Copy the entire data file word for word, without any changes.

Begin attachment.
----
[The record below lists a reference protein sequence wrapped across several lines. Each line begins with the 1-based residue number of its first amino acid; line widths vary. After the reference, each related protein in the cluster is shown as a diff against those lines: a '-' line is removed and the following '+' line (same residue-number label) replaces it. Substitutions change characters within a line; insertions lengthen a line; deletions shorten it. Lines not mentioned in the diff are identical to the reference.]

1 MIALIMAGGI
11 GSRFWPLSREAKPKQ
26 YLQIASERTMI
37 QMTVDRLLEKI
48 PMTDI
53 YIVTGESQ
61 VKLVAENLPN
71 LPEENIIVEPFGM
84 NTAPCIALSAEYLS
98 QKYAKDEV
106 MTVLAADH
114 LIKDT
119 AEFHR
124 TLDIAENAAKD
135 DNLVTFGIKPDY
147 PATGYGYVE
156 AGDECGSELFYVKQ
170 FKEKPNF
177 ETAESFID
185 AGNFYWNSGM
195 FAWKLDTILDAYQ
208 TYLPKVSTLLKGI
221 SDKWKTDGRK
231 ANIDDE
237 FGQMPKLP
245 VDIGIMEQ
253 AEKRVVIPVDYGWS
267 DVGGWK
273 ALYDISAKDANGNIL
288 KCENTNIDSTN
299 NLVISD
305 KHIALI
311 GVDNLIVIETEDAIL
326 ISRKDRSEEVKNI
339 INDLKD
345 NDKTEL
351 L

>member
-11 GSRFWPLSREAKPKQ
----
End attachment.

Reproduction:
[The record below lists a reference protein sequence wrapped across several lines. Each line begins with the 1-based residue number of its first amino acid; line widths vary. After the reference, each related protein in the cluster is shown as a diff against those lines: a '-' line is removed and the following '+' line (same residue-number label) replaces it. Substitutions change characters within a line; insertions lengthen a line; deletions shorten it. Lines not mentioned in the diff are identical to the reference.]

1 MIALIMAGGI
11 GSRFWPLSREAKPKQ
26 YLQIASERTMI
37 QMTVDRLLEKI
48 PMTDI
53 YIVTGESQ
61 VKLVAENLPN
71 LPEENIIVEPFGM
84 NTAPCIALSAEYLS
98 QKYAKDEV
106 MTVLAADH
114 LIKDT
119 AEFHR
124 TLDIAENAAKD
135 DNLVTFGIKPDY
147 PATGYGYVE
156 AGDECGSELFYVKQ
170 FKEKPNF
177 ETAESFID
185 AGNFYWNSGM
195 FAWKLDTILDAYQ
208 TYLPKVSTLLKGI
221 SDKWKTDGRK
231 ANIDDE
237 FGQMPKLP
245 VDIGIMEQ
253 AEKRVVIPVDYGWS
267 DVGGWK
273 ALYDISAKDANGNIL
288 KCENTNIDSTN
299 NLVISD
305 KHIALI
311 GVDNLIVIETEDAIL
326 ISRKDRSEEVKNI
339 INDLKD
345 NDKTEL
351 L

>member
-11 GSRFWPLSREAKPKQ